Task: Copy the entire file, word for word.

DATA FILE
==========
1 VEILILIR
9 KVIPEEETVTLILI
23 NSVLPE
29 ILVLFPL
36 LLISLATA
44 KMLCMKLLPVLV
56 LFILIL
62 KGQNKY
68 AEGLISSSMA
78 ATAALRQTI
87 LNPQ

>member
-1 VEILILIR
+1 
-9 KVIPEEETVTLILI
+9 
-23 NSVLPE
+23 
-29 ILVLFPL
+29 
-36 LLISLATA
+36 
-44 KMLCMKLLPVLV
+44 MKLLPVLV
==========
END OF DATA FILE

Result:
1 VEILILIR
9 KVIPEEETVTLILI
23 NSVLPE
29 ILVLFPL
36 LLISLATA
44 KMLCMKLLPVLV
56 LFILIL
62 KGQNKY
68 AEGLISSSMA
78 ATAALRQTI
87 LNPQ

>member
-1 VEILILIR
+1 
-9 KVIPEEETVTLILI
+9 
-23 NSVLPE
+23 
-29 ILVLFPL
+29 
-36 LLISLATA
+36 
-44 KMLCMKLLPVLV
+44 MKLLPVLV